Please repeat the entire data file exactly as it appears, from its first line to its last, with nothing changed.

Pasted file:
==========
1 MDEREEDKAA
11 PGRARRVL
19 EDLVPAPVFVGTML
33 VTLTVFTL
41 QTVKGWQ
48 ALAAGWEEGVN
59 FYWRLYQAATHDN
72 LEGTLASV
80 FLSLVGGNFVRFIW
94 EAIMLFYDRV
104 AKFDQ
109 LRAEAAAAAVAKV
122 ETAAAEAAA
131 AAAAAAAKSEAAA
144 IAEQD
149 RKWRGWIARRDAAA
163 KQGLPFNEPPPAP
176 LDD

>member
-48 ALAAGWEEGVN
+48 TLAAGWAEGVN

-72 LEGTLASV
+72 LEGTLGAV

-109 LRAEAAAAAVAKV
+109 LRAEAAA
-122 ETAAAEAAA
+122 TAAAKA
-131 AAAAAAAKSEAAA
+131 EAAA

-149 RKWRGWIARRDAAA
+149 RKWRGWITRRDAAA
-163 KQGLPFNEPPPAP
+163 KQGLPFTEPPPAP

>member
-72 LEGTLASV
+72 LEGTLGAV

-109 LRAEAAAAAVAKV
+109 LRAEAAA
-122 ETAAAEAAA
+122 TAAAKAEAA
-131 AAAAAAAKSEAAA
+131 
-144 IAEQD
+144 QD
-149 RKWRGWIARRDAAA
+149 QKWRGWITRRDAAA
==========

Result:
1 MDEREEDKAA
11 PGRARRVL
19 EDLVPAPVFVGTML
33 VTLTVFTL
41 QTVKGWQ
48 ALAAGWEEGVN
59 FYWRLYQAATHDN
72 LEGTLASV
80 FLSLVGGNFVRFIW
94 EAIMLFYDRV
104 AKFDQ
109 LRAEAAAAAVAKV
122 ETAAAEAAA
131 AAAAAAAKSEAAA
144 IAEQD
149 RKWRGWIARRDAAA
163 KQGLPFNEPPPAP
176 LDD

>member
-48 ALAAGWEEGVN
+48 TLAAGWAEGVN

-72 LEGTLASV
+72 LEGTLGAV

-109 LRAEAAAAAVAKV
+109 LRAEAAA
-122 ETAAAEAAA
+122 TAAAKA
-131 AAAAAAAKSEAAA
+131 EAAA

-149 RKWRGWIARRDAAA
+149 RKWRGWITRRDAAA
-163 KQGLPFNEPPPAP
+163 KQGLPFTEPPPAP

>member
-72 LEGTLASV
+72 LEGTLGAV

-109 LRAEAAAAAVAKV
+109 LRAEAAA
-122 ETAAAEAAA
+122 TAAAKAEAA
-131 AAAAAAAKSEAAA
+131 
-144 IAEQD
+144 QD
-149 RKWRGWIARRDAAA
+149 QKWRGWITRRDAAA